Schrikker points out that the VOC wedding market transcended the local VOC stations. “Wedding arrangements were made both locally and across the Indian Ocean. In turn, the intra-Asian family ties could provide sons and cousins with job and business opportunities across the ocean.” The Dutch Burghers were therefore open to the wide world outside from the earliest days.

However, as in the other Dutch communities in Asia, people were very much aware of the degree to which mestizo-families had mixed blood. Pure, white, Dutchness remained the ideal. But besides ancestry, education and networking determined a person’s status, and from this status derived one’s career perspectives. This resulted in many Dutch Burghers acquiring an education and moving up in the professions.

However, in his study of careers within the Ceylonese VOC establishment, Albert van den Belt showed that civil servants coming from the Netherlands got ahead more quickly and ended up higher on the social ladder than people who worked their way up locally. But under the supervision of the VOC social institutions, like the orphan chamber, were set up in the coastal towns, to guarantee some degree of welfare and security forneedy members, Schrikker points out.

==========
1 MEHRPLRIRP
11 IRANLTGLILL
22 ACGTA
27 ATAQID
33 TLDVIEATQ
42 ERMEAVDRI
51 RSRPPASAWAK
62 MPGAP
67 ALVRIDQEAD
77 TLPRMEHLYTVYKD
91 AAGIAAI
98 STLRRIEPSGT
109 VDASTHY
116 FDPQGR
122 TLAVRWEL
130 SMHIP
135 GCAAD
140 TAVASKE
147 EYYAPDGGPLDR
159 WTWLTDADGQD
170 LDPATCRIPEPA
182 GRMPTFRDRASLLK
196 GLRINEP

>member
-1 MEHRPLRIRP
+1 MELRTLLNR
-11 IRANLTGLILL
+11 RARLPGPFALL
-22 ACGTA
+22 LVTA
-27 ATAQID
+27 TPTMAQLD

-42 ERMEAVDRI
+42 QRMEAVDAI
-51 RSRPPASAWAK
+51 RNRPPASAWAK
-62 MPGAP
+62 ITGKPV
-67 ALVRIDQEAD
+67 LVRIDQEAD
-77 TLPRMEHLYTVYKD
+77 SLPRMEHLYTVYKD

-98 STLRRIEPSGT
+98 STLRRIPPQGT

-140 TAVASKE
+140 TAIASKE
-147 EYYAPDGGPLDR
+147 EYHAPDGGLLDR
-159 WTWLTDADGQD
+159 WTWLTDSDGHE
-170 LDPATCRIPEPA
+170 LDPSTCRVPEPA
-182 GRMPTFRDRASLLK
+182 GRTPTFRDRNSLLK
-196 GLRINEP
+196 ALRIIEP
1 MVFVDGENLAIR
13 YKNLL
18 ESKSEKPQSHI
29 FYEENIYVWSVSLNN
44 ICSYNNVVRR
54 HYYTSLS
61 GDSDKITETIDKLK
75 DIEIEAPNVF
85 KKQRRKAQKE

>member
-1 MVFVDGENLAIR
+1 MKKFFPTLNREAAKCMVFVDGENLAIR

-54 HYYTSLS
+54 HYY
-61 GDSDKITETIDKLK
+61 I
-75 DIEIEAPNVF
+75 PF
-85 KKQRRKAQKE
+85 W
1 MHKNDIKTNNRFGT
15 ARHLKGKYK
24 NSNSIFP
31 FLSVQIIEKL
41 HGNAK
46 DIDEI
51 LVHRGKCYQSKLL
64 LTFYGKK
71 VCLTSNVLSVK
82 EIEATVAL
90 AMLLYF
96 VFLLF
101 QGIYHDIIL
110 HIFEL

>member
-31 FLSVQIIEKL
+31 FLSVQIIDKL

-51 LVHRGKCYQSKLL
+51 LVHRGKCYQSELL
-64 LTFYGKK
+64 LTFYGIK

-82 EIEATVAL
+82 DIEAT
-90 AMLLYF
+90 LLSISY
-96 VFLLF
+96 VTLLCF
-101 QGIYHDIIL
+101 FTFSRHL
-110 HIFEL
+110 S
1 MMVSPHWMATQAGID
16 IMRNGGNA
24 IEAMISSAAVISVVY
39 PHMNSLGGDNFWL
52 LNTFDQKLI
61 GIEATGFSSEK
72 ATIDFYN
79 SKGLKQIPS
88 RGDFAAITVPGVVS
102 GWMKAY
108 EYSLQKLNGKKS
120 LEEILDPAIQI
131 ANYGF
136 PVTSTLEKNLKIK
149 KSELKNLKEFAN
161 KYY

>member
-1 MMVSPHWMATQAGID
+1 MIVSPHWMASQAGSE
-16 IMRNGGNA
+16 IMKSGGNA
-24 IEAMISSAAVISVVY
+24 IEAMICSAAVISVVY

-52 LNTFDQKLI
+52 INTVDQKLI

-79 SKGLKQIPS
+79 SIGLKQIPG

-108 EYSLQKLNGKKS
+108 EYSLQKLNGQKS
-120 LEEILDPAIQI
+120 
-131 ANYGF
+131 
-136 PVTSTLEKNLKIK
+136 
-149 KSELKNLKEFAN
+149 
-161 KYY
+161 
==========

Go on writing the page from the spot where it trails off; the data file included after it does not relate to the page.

Upper Class Objection

Schikker points out that from the start, to the annoyance of the upper class of Dutch Burghers, the British used the term ‘Dutch Burgher’ for the entire Dutch-Eurasian urban community. Eighty-four prominent Dutch Burgher residents of Colombo submitted an appeal “which stated in no uncertain terms that they could not simply be equated with the mixed urban citizenry and certainly did not appreciate the umbrella term Dutch burghers. They were a class of their own, one that had governed the VOC and produced its governors. They distanced themselves from the lower staff of mixed descent and the ‘common man’ who in the VOC years had been granted ‘burgher’ status and was mainly active in the urban economy and local administration.”

Schrikker noted that it took more than a generation before the Dutch Burghers emotionally detached themselves from the VOC world and started to see themselves as members of the British Empire. It was only in the mid- 19th.Century,that they internalised the nomenclature Dutch Burgher.

“They continued to emphasise their VOC-ties and used it to represent themselves as an elite division among the Dutch Burghers, but paradoxically, used the English language media and cultural frameworks to express themselves.” Their mother tongue became English. Dutch and Portuguese patois (used by the hoi polloi) disappeared without a trace.

By P.K. Balachandran